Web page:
• Sharing insights. Specific lessons learned or empirical findings. An example is that in Windows Vista it was possible to build high-quality software using distributed teams if the management is structured around code functionality (Christian Bird and his colleagues).
  • Sharing models. One of the early models was proposed by Fumio Akiyama and says that we should expect over a dozen bugs per 1,000 lines of code. In addition to defect models, plenty of other models (for example effort estimation, retention and engagement) can be built for software.
  • Sharing methods. Empirical findings such as insights and models are often context-specific, e.g., depend on the project that was studied. However, the method ("recipe") to create findings can often be applied across projects. We refer to "methods" as the techniques by which we can transform data into insight and models.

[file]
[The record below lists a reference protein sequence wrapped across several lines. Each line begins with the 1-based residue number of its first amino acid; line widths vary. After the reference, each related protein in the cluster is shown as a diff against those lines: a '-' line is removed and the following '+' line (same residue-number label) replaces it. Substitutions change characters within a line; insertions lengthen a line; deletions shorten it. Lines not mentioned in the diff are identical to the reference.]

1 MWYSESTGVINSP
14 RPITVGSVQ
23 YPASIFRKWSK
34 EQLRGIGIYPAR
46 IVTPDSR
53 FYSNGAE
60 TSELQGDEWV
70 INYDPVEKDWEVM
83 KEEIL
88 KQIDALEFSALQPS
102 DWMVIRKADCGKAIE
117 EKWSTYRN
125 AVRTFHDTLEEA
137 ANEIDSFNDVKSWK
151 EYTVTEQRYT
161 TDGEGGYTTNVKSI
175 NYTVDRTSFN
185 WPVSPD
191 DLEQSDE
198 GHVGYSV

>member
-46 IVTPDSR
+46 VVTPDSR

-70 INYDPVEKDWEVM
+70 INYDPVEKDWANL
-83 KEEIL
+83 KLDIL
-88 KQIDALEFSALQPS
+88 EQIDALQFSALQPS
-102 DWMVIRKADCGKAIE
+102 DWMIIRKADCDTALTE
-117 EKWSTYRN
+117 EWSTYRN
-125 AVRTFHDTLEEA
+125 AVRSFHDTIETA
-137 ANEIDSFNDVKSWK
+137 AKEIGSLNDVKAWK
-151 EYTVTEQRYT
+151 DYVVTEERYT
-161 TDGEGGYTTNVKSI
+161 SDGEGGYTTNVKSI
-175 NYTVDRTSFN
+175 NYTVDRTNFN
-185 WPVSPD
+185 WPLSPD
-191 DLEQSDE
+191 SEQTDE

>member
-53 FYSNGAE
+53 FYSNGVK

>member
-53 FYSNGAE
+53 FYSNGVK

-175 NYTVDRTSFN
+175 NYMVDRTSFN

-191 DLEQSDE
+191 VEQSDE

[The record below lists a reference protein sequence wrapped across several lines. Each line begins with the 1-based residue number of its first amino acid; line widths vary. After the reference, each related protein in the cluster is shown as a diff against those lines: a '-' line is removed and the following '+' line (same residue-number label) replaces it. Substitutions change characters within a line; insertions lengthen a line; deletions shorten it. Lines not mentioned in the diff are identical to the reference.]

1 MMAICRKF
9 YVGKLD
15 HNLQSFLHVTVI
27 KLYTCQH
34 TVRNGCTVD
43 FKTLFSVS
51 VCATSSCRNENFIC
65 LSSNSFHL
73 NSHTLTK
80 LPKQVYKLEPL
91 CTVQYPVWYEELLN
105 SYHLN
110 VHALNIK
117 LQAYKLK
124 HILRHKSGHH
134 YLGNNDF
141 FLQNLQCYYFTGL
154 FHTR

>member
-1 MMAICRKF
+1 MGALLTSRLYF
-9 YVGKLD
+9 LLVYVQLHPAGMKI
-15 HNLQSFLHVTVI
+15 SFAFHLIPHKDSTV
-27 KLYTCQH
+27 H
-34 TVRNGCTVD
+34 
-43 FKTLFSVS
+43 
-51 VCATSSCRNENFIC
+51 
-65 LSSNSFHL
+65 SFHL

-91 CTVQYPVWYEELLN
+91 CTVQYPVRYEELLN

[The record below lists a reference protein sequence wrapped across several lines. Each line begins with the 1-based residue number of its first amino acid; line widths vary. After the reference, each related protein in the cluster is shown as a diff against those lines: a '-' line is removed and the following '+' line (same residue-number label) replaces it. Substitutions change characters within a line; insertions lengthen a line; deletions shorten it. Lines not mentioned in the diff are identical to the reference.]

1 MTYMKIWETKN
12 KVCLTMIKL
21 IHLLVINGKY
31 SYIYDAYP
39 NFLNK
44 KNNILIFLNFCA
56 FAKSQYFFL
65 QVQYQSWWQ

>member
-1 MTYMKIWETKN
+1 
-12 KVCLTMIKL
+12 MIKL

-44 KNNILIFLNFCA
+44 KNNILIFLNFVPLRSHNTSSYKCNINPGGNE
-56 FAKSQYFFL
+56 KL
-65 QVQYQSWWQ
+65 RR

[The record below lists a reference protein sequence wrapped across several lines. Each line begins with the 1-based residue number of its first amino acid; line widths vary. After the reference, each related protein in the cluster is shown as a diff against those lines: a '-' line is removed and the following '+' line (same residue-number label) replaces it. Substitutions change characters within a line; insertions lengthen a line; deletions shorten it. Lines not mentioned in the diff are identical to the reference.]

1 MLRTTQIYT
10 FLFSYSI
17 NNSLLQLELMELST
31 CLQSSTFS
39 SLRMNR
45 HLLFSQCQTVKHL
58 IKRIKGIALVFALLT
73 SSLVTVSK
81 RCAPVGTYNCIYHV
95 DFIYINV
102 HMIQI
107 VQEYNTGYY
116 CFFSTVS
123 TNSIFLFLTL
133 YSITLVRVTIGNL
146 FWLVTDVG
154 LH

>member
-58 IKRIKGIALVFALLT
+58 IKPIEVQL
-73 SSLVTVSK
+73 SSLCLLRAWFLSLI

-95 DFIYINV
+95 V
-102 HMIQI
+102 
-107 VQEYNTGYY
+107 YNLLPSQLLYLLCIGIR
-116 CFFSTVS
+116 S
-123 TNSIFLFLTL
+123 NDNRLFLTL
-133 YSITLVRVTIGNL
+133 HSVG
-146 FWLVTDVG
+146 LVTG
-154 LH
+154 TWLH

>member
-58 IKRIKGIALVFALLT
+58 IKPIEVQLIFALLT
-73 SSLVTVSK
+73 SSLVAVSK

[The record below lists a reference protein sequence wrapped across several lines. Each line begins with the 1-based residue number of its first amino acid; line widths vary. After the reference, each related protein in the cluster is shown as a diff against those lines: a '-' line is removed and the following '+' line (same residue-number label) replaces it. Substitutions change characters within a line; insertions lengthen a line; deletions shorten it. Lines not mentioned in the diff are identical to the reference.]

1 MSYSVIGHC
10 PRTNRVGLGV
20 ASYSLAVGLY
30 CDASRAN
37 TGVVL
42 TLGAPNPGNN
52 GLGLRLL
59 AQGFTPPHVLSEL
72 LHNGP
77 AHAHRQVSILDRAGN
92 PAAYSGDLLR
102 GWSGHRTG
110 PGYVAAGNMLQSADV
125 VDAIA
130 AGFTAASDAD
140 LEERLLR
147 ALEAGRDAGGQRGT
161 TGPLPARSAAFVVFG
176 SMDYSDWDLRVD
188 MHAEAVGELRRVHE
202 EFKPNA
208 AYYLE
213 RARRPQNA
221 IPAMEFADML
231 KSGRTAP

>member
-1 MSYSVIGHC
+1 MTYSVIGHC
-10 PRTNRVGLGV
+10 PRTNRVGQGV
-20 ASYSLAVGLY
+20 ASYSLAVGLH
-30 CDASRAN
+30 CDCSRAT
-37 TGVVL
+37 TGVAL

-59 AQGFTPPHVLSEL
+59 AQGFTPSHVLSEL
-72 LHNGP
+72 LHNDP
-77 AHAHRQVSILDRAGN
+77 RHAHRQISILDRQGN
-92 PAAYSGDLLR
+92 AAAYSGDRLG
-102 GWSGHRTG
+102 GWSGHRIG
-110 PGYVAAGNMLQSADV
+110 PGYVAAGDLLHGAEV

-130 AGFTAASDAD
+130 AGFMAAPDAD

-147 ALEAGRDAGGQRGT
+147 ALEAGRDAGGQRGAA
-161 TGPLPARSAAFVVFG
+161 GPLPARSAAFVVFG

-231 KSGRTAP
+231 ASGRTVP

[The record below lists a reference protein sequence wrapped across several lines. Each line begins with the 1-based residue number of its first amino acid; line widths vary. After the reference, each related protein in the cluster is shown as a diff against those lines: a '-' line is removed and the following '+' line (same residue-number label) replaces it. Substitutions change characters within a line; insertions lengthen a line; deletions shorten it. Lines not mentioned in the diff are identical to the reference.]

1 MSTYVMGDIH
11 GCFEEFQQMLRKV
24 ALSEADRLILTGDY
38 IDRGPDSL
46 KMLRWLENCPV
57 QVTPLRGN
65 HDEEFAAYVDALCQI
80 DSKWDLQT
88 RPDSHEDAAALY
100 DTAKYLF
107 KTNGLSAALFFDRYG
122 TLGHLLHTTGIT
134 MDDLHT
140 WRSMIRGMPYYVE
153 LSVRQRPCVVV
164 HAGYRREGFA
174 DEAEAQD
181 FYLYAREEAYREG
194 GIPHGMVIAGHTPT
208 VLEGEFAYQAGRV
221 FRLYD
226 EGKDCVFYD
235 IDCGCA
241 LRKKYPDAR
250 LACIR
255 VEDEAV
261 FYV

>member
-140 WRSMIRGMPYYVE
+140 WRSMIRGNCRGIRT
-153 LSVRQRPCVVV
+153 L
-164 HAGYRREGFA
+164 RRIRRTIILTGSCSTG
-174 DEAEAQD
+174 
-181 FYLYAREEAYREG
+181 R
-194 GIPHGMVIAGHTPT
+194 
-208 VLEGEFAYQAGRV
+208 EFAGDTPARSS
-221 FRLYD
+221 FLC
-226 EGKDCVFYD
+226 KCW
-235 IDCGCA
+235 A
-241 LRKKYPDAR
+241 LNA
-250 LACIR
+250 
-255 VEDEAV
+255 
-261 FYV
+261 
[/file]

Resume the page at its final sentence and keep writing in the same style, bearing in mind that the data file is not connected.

• Sharing data. By sharing data, we can use and evolve methods to create better insight and models.

The goal of this seminar was to build a roadmap for future work in this area. Despite many achievements, there are several challenges ahead for software analytics:

  • How can we make data useful to a wide audience, not just to developers but to anyone involved in software?
  • What can we learn from the vast amount of unexplored data?
  • How can we learn from incomplete or biased data?
  • How can we better tie usage analytics to development analytics?
  • When and what lessons can we take from one project and apply to another?
  • How can we establish smart data science as a discipline in software engineering practice and research as well as education?